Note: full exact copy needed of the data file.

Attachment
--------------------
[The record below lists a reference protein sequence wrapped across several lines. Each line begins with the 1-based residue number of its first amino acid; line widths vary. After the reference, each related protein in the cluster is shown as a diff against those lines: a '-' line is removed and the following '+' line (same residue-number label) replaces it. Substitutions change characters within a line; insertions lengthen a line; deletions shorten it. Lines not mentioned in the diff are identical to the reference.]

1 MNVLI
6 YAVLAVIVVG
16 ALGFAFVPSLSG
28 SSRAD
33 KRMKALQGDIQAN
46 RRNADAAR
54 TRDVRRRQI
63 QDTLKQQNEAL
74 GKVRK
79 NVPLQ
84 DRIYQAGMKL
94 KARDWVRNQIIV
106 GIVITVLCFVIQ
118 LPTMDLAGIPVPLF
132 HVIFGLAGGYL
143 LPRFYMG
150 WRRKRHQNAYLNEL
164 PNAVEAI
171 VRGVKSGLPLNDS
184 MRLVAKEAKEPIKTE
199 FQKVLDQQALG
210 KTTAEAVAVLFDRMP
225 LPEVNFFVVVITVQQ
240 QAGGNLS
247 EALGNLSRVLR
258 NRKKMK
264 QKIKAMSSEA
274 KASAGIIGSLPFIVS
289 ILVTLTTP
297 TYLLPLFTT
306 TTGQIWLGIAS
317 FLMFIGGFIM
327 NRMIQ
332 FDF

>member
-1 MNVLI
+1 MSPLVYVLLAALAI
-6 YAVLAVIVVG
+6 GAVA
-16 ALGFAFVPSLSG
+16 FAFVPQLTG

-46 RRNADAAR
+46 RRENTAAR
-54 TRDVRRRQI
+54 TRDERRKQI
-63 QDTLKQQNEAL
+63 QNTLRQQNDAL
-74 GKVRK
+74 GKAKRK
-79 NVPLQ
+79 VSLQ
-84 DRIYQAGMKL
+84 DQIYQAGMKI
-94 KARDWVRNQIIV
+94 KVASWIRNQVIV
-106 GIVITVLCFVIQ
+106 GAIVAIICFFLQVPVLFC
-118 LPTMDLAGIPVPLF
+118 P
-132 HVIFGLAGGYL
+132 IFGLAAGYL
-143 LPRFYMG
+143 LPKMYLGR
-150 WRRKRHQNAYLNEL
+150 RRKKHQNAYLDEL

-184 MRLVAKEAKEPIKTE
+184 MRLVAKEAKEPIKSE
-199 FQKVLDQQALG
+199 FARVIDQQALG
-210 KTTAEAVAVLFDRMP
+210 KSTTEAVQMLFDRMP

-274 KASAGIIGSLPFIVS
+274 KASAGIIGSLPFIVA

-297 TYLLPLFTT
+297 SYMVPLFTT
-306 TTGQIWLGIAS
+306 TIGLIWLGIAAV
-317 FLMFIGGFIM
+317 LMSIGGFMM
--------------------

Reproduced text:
[The record below lists a reference protein sequence wrapped across several lines. Each line begins with the 1-based residue number of its first amino acid; line widths vary. After the reference, each related protein in the cluster is shown as a diff against those lines: a '-' line is removed and the following '+' line (same residue-number label) replaces it. Substitutions change characters within a line; insertions lengthen a line; deletions shorten it. Lines not mentioned in the diff are identical to the reference.]

1 MNVLI
6 YAVLAVIVVG
16 ALGFAFVPSLSG
28 SSRAD
33 KRMKALQGDIQAN
46 RRNADAAR
54 TRDVRRRQI
63 QDTLKQQNEAL
74 GKVRK
79 NVPLQ
84 DRIYQAGMKL
94 KARDWVRNQIIV
106 GIVITVLCFVIQ
118 LPTMDLAGIPVPLF
132 HVIFGLAGGYL
143 LPRFYMG
150 WRRKRHQNAYLNEL
164 PNAVEAI
171 VRGVKSGLPLNDS
184 MRLVAKEAKEPIKTE
199 FQKVLDQQALG
210 KTTAEAVAVLFDRMP
225 LPEVNFFVVVITVQQ
240 QAGGNLS
247 EALGNLSRVLR
258 NRKKMK
264 QKIKAMSSEA
274 KASAGIIGSLPFIVS
289 ILVTLTTP
297 TYLLPLFTT
306 TTGQIWLGIAS
317 FLMFIGGFIM
327 NRMIQ
332 FDF

>member
-1 MNVLI
+1 MSPLVYVLLAALAI
-6 YAVLAVIVVG
+6 GAVA
-16 ALGFAFVPSLSG
+16 FAFVPQLTG

-46 RRNADAAR
+46 RRENTAAR
-54 TRDVRRRQI
+54 TRDERRKQI
-63 QDTLKQQNEAL
+63 QNTLRQQNDAL
-74 GKVRK
+74 GKAKRK
-79 NVPLQ
+79 VSLQ
-84 DRIYQAGMKL
+84 DQIYQAGMKI
-94 KARDWVRNQIIV
+94 KVASWIRNQVIV
-106 GIVITVLCFVIQ
+106 GAIVAIICFFLQVPVLFC
-118 LPTMDLAGIPVPLF
+118 P
-132 HVIFGLAGGYL
+132 IFGLAAGYL
-143 LPRFYMG
+143 LPKMYLGR
-150 WRRKRHQNAYLNEL
+150 RRKKHQNAYLDEL

-184 MRLVAKEAKEPIKTE
+184 MRLVAKEAKEPIKSE
-199 FQKVLDQQALG
+199 FARVIDQQALG
-210 KTTAEAVAVLFDRMP
+210 KSTTEAVQMLFDRMP

-274 KASAGIIGSLPFIVS
+274 KASAGIIGSLPFIVA

-297 TYLLPLFTT
+297 SYMVPLFTT
-306 TTGQIWLGIAS
+306 TIGLIWLGIAAV
-317 FLMFIGGFIM
+317 LMSIGGFMM